Developing an algorithm to measure stroke severity and improve stroke outcomes research and quality improvement in Canada

A senior women sits in a hospital bed while a doctor looks at a brain scan

Stroke is an important cause of mortality and morbidity. Accurate measurement and monitoring of patient outcomes requires risk adjustment for baseline stroke severity, however, stroke severity is not available in routinely collected administrative data. Clinical stroke severity scores, such as the National Institutes of Health Stroke Scale (NIHSS) score and the Canadian Neurological Scale (CNS) score, require manual chart abstraction and thus are costly to obtain, time-consuming, and not feasible on a population-basis.

Dr Amy Yu, Assistant Professor of Medicine (Neurology), University of Toronto (Sunnybrook Health Sciences Centre), is leading a team of researchers from British Columbia, Ontario and Nova Scotia.

Past work by Yu et al. derived what is known as the Passive Surveillance Stroke SeVerity (PaSSV) score. The association of the PaSSV score with 30-day all-cause mortality was of a similar magnitude of effect as that of the observed stroke severity based on clinical data.

PopData will be linking seven BC Ministry of Health databases for the project, which is funded by the Canadian Institutes of Health Research.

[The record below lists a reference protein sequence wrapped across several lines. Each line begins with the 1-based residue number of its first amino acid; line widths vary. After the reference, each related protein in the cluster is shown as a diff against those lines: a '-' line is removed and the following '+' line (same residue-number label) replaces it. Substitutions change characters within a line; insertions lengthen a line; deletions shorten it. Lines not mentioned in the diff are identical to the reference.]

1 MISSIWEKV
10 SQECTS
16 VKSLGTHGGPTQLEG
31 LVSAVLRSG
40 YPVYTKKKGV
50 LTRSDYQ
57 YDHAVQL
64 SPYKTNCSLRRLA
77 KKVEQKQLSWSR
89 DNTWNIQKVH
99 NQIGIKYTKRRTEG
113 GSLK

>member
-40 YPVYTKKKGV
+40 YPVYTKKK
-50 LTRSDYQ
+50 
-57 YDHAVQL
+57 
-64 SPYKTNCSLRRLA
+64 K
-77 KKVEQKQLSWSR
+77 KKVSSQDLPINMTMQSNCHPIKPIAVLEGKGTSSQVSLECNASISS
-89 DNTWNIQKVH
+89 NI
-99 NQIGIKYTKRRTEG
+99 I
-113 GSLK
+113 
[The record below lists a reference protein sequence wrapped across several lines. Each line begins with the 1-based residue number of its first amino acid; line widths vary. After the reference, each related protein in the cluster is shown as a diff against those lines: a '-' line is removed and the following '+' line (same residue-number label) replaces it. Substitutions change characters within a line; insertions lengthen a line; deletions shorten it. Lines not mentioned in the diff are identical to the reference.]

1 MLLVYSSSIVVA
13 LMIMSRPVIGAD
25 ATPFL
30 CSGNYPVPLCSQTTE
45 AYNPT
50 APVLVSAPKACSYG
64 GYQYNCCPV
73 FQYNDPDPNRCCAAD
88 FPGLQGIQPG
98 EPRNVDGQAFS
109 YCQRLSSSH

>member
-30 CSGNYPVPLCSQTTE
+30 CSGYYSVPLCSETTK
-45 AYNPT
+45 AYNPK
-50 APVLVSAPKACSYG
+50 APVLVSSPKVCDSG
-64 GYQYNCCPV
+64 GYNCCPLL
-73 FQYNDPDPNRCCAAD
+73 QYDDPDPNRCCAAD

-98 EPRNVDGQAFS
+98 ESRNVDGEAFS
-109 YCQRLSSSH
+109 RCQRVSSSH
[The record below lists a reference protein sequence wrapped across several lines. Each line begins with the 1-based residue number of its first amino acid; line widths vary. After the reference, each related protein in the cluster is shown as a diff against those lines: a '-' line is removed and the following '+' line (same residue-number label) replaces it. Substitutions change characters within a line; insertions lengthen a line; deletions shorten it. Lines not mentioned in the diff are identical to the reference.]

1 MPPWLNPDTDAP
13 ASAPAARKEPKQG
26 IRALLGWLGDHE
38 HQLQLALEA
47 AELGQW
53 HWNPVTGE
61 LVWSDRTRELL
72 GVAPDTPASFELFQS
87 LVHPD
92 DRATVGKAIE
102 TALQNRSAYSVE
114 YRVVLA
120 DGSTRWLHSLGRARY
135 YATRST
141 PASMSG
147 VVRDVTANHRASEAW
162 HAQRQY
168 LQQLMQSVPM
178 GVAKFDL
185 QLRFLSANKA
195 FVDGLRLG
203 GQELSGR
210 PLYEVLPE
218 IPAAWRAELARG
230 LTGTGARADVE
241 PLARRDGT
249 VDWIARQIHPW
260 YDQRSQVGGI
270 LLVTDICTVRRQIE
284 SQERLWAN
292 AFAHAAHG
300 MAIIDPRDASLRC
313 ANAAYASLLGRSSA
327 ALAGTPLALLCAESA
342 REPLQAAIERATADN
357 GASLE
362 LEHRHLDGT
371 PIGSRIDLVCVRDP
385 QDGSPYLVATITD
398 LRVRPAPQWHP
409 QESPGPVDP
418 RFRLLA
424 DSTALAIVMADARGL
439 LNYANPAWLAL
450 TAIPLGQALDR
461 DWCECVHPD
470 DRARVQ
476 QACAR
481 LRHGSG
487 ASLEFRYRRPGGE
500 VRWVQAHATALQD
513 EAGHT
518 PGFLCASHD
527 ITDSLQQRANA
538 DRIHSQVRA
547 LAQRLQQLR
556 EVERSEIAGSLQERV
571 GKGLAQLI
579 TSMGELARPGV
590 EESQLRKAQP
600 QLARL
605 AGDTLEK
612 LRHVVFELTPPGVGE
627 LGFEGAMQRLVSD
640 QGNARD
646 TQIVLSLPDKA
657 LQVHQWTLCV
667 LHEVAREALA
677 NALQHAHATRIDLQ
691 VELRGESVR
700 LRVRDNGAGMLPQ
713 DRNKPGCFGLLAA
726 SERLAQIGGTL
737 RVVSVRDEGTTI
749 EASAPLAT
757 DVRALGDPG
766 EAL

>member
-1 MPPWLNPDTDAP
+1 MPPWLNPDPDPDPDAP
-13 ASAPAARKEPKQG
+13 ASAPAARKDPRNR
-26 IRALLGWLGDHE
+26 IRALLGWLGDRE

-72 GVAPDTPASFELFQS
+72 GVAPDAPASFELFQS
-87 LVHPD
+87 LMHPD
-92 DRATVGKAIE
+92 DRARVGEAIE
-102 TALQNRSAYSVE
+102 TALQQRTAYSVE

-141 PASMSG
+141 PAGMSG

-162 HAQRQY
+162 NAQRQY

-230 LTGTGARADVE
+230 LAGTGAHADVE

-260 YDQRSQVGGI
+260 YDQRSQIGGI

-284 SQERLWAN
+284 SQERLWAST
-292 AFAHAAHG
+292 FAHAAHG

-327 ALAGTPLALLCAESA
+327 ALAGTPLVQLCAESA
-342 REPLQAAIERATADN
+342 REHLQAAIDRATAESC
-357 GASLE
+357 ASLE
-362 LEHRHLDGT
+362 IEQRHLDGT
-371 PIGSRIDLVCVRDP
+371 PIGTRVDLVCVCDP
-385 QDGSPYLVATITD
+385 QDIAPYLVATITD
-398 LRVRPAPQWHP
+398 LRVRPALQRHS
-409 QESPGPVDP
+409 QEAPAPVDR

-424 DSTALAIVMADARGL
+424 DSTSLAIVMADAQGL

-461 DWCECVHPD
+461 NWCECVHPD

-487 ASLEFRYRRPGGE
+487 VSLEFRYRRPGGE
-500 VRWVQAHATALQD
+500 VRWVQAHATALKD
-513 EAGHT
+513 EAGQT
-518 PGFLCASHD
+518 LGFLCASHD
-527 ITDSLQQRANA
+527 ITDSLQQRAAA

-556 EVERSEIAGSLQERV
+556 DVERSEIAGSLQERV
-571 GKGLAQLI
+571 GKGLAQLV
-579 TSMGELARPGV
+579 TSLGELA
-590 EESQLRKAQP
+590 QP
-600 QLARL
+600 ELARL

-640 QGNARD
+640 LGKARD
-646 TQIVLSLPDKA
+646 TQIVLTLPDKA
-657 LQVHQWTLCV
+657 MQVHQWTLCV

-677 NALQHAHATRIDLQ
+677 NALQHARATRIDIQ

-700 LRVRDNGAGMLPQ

“The coefficients from the fitted regression models can be applied to other administrative data cohorts to generate the PaSSV scores for other cohorts,” according to Professor Yu. “The availability of a measure of stroke severity derived using administrative data is relevant to many provinces across Canada for monitoring and improving quality of care, clinical research, as well as facilitating inter-provincial comparisons.”

External validation in other provinces will allow for a more robust validation and facilitate the development of province-specific modifications to adjust to differences in data reporting.

The project will use linked databases developed and housed separately in each province. Population Data BC will link data sets from the BC Ministry of Health for the BC component of the project. “Within each province, parallel analysis using comparable variable definitions and analytic procedures will permit us to explore the objectives across the three provinces,” says Professor Yu.

This project is one of four selected for support through Health Data Research Network (HDRN) Canada’s Projects to Advance the Algorithms Inventory (PAAI). HDRN Canada’s Algorithm Inventory was initially developed to provide a repository of published algorithms that have been validated and/or tested in two or more provinces or territories. In recognizing the need to expand the number of algorithms, particularly around new health conditions and high-priority measures, research teams were invited to submit proposals to lead a multi-jurisdiction validation or feasibility study.

As part of the PAAI, HDRN Canada will support research teams in navigating the data access request processes across multiple jurisdictions, extracting data, and conducting analyses. HDRN Canada member organizations have also received funding to provide research teams with analytic support. The research teams are providing scientific guidance and oversight for the projects.